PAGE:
Sunday, October 19, 2008

What Do You Really Want? Good Dick and Issues of Authenticity

I would like, firstly, to say that I commend this film for showing a couple we don’t usually see in films; the two actors comprising it were both equally fascinating. But I would like to say that I do think that this type of couple is just as much an "ideal"* as any other couple we see in the usual romantic comedies that star Colin Firth or Sandra Bullock.

On the film's website the director, writer and one of the main protagonist’s of the film, Marianna Palka, explains why she made the film and what she wanted to achieve. She says: “I wanted to reintroduce…the romance of a film about real people whose sexiness abounds because of their authenticity.” Now as glorious as that sounds just because they’re unconventional characters doesn’t make them "authentic". I think their emotions and sentiments are genuine and that is what makes the film so lovely and human. But I don’t want to call them authentic because I think that the characters, specifically, Jason Ritter’s character, is still a form of ideal and still unrealistic.

Now despite all this I did really enjoy the film. I enjoy the idealistic quality of the relationship we see, I am sucker for stuff like that. But as I said, I think the characters have genuine emotions and sentiments and it makes for a marvelous human quality to the film, but it's still a form of ideal and not as authentic as the author might have wanted. And I do agree with the artist when she says that: “definitions of masculinity often tend to be deformed in our culture.” It was nice to see a different projection of masculinity in this film, as Jason Ritter is a revelation in that department. The female, Palka’s character, is lovely and the first moment you see her you know she is just screaming from the inside without saying very much.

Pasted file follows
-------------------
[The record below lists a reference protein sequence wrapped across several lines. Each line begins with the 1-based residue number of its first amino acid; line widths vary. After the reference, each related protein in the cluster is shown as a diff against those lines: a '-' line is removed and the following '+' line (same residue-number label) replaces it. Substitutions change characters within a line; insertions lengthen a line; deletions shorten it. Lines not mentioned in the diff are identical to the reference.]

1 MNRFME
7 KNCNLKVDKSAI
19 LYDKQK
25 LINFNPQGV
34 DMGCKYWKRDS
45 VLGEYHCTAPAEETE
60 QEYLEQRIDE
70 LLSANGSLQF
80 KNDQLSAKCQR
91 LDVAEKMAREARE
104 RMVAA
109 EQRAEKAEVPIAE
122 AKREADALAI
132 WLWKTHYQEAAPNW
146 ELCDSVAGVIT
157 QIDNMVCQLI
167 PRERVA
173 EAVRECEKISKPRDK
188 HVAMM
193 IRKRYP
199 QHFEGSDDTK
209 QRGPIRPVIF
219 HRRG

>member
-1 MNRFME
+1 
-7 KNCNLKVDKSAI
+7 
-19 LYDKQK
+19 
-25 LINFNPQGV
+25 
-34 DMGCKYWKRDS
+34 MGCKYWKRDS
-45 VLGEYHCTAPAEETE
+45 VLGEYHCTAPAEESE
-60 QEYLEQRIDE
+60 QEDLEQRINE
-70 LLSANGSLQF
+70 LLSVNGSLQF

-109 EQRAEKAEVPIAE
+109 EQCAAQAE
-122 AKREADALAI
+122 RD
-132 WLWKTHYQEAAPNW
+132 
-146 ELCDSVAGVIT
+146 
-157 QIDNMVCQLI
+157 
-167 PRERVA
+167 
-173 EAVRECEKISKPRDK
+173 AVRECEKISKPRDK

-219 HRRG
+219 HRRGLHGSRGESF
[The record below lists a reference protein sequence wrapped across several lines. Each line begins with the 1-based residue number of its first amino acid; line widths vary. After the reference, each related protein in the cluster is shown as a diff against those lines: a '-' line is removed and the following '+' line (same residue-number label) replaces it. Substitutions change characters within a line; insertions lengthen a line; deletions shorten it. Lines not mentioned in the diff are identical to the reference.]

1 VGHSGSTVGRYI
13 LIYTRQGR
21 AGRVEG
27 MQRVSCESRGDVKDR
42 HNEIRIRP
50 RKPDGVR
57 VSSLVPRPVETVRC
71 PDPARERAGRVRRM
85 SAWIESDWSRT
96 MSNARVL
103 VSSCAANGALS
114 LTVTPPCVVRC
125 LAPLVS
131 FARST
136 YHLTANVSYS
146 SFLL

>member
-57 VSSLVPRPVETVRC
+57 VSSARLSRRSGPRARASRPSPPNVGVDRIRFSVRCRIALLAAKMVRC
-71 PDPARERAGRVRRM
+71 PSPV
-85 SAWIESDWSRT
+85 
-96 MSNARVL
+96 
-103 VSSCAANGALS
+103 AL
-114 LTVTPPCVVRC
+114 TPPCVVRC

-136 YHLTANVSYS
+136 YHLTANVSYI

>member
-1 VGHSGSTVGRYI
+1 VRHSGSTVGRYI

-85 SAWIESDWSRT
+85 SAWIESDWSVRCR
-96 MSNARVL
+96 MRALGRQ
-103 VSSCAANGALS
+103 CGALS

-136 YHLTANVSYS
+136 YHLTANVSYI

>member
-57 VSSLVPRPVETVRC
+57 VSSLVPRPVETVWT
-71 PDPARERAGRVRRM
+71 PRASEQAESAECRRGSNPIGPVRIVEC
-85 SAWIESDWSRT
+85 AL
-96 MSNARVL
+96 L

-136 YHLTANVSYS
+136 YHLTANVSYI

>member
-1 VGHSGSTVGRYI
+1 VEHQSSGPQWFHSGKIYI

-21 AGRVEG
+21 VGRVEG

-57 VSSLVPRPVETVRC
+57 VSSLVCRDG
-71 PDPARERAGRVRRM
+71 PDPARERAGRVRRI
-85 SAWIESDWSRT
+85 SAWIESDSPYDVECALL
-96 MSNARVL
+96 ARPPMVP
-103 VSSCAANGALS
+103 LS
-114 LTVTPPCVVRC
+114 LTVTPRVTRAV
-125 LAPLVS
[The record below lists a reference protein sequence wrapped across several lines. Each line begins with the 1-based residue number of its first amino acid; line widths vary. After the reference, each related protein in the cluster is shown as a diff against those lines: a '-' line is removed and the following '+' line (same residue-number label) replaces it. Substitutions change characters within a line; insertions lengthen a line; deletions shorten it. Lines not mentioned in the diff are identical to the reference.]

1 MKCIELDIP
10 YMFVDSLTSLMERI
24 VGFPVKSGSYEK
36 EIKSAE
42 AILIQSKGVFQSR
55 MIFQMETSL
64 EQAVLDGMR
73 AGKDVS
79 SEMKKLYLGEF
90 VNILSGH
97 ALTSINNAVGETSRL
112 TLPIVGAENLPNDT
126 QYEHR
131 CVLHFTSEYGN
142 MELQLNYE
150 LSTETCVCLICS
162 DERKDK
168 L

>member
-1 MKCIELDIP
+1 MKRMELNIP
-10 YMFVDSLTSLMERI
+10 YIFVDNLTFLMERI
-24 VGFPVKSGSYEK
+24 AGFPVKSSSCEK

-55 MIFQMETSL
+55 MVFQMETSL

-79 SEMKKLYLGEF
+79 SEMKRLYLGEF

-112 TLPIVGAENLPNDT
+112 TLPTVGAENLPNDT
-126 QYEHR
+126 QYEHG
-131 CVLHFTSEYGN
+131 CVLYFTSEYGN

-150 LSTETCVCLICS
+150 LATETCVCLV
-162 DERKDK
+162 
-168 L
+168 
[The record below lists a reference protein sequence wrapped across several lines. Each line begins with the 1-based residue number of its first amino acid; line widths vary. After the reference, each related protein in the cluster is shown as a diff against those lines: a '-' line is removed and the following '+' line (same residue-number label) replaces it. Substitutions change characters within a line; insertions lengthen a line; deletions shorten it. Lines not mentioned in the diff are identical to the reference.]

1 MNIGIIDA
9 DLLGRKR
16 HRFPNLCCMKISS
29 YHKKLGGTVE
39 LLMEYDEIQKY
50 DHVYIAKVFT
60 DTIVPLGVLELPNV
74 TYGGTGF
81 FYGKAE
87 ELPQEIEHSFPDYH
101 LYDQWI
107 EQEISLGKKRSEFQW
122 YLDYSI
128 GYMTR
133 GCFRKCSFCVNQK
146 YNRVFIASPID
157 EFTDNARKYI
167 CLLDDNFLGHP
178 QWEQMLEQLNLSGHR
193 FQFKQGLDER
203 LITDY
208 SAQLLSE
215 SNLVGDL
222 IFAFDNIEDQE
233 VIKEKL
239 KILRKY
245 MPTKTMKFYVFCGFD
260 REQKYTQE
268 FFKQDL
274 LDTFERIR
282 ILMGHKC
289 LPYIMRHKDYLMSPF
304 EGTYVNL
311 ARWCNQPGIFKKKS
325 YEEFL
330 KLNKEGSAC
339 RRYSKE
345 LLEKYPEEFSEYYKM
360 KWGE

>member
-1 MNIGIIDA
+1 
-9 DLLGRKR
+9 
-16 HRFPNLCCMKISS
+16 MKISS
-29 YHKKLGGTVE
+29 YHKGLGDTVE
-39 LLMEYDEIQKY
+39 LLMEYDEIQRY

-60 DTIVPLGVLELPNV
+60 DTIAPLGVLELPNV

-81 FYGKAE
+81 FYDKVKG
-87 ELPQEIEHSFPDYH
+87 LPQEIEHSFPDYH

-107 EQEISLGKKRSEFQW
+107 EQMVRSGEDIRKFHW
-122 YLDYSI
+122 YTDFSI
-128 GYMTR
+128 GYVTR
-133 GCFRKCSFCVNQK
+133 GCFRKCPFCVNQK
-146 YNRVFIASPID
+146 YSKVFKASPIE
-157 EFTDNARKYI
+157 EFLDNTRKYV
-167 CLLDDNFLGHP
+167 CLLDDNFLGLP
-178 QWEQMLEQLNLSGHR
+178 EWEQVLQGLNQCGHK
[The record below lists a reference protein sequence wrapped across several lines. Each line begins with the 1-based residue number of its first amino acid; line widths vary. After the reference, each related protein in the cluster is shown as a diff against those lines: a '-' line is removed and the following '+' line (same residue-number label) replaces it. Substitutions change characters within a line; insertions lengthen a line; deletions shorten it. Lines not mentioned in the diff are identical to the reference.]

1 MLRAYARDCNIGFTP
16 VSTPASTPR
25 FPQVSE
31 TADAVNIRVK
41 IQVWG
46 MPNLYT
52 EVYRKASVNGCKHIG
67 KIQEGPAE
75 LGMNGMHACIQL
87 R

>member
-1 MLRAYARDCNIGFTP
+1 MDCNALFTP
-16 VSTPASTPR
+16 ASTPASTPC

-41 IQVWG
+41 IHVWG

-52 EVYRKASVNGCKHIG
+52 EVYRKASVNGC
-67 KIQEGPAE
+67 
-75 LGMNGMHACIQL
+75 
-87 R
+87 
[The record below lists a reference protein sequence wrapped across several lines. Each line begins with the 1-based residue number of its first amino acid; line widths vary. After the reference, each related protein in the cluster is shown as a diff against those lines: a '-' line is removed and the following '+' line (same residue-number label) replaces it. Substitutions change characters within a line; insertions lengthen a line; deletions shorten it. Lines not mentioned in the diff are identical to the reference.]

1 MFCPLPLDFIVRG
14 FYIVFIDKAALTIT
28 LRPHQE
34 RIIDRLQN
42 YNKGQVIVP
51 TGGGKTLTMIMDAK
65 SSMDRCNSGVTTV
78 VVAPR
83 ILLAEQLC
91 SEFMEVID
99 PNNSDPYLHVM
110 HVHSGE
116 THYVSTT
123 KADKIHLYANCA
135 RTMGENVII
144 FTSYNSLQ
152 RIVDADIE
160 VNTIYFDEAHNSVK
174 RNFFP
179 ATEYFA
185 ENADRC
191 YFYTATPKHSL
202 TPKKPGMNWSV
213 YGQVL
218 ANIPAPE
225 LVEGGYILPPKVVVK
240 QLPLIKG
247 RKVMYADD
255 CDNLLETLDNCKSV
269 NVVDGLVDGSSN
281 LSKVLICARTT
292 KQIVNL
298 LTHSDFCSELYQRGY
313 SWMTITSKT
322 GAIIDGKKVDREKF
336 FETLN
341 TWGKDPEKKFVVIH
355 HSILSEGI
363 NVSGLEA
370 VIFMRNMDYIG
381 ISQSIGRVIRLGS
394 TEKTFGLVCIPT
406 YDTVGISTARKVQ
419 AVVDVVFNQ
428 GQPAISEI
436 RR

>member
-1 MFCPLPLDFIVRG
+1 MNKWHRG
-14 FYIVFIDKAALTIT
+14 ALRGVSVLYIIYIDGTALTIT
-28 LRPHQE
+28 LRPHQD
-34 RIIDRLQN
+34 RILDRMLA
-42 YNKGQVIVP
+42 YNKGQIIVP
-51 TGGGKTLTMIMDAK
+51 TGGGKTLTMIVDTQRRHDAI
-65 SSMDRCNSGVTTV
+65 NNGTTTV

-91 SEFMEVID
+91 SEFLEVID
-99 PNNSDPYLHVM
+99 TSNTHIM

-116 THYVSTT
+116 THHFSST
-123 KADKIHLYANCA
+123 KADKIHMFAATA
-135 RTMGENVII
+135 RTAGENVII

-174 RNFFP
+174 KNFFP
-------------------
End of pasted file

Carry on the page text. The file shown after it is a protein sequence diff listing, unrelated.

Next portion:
It’s hard to describe, but these characters brought something out in each other that allows them to be much more human on their own, but it was when they were together that I had a hard time keeping hold of this authenticity issue. Maybe it was the thought of them as a couple? They were fascinating, yes, and it was nice to see the risk that was taken in how the two shared their relationship, but I found it hard to believe. I don’t want to say that it shouldn’t have had a happy ending and then maybe it would have had more resonance, because I am not sure if that would be true. But it does bring up a good question about whether or not the characters would be more “authentic” if the film didn’t have a “happy” ending.

Maybe I am a bit of a cynic, but I suggest you take a look at the movie and make up your own mind. Like I said the emotions and sentiments that allow for a lovely human quality to this film abound. And it was refreshing to see this set of unique characters dealing with the questions of love and happiness. But I think the there is still a sense of ideal in the film despite its unique and unconventional qualities.

*insofar as what is unrealistic.

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